To lure in shoppers, physical stores must come up with deals so alluring that people would kill for them.

Literally. I just googled “did anyone die on Black Friday last year” and found out that there’s a handy site called Black Friday Death Count. The answer is yes, some people died last year in Black Friday-related incidents, and in fact two of the three deaths took place at separate Walmarts.

So that makes this year’s disturbingly early foray into deal hunting even less enticing.

While I don’t hold Thanksgiving sacred by any means, moving the even unholier Black Friday back to impede on a holiday is ludicrous. But a handful of heroes are saying no seriously guys, we’re not doing this.

Over fifty retailers are collectively putting their foot down, and will remain closed on Thanksgiving Day. While some may still be party to next-day discounts, they’re at least taking a stand.

Here’s a list of all the places you can’t go on Thanksgiving, because mercifully they’re closed:

  • A.C. Moore
  • Abt Electronics
  • Academy Sports + Outdoors
  • At Home
  • BJ’s Wholesale Club
  • Blain’s Farm and Fleet
  • Burlington
  • Cabela’s
  • Cost Plus World Market
  • Costco
  • Craft Warehouse
  • Crate and Barrel
  • DSW – Designer Shoe Warehouse
  • Ethan Allen
  • Gardner-White Furniture
  • Guitar Center
  • H&M
  • Half Price Books
  • Harbor Freight
  • Hobby Lobby
  • Home Depot
  • HomeGoods
  • Homesense
  • IKEA
  • JOANN Fabric and Craft Stores
  • Jos. A. Bank
  • La-Z-Boy (all corporately owned stores)
  • Lowe’s
  • Marshalls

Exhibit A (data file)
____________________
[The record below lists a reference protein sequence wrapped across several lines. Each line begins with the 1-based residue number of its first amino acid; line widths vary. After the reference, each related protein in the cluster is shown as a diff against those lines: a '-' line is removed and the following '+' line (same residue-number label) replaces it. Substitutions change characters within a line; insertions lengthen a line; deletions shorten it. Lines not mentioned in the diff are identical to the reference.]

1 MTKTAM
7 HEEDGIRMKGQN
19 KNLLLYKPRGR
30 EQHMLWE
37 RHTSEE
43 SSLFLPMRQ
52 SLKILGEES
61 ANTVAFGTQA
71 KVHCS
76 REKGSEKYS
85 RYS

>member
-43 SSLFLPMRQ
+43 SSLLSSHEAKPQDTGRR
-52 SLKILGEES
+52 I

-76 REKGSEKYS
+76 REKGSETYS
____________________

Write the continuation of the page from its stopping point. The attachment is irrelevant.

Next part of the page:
• Mattress Firm
  • Micro Center
  • Music & Arts
  • Neiman Marcus
  • Office Depot and OfficeMax
  • Outdoor Research (closed Black Friday too)
  • P.C. Richard & Son
  • Party City
  • Patagonia
  • Petco
  • PetSmart
  • Pier 1 Imports
  • Publix
  • Raymour & Flanigan Furniture
  • Sam’s Club
  • Sierra Trading Post
  • Sportsman’s Warehouse
  • Sprint (Corporate & Dealer Owned Stores; Mall Kiosks May Open)
  • Staples
  • Sur La Table
  • The Container Store
  • The Original Mattress Factory
  • TJ Maxx
  • Tractor Supply
  • Trollbeads
  • Von Maur
  • West Marine

And while that’s a pretty hefty list, the fact remains that many unfortunate employees will have to show up to work on Thanksgiving when they should be taking naps, or avoiding helping their family clean up after lunch.

Thinking about some retailers’ decision to open a day early for Black Friday almost makes Cards Against Humanity’s crowdfunded hole stunt last year seem reasonable. Maybe if we’re lucky, the tradition of Black Friday will get sucked up in a black hole, never to plague us again.

I guess staying home is also an option. If you opt into the shopping this year, stay safe. And if you choose to do so on Thanksgiving, maybe just don’t tell anyone.